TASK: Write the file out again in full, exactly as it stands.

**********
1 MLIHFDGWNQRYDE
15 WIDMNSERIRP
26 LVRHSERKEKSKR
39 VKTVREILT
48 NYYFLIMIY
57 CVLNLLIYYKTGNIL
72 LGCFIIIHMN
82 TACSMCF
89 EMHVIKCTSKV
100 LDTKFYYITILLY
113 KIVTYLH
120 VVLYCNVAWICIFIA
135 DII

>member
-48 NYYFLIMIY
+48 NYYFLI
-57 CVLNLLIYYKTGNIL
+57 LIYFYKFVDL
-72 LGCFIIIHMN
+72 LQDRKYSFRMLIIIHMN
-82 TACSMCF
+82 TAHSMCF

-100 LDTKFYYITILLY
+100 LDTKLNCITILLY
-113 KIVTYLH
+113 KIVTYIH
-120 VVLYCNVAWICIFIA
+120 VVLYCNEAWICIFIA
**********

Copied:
1 MLIHFDGWNQRYDE
15 WIDMNSERIRP
26 LVRHSERKEKSKR
39 VKTVREILT
48 NYYFLIMIY
57 CVLNLLIYYKTGNIL
72 LGCFIIIHMN
82 TACSMCF
89 EMHVIKCTSKV
100 LDTKFYYITILLY
113 KIVTYLH
120 VVLYCNVAWICIFIA
135 DII

>member
-48 NYYFLIMIY
+48 NYYFLI
-57 CVLNLLIYYKTGNIL
+57 LIYFYKFVDL
-72 LGCFIIIHMN
+72 LQDRKYSFRMLIIIHMN
-82 TACSMCF
+82 TAHSMCF

-100 LDTKFYYITILLY
+100 LDTKLNCITILLY
-113 KIVTYLH
+113 KIVTYIH
-120 VVLYCNVAWICIFIA
+120 VVLYCNEAWICIFIA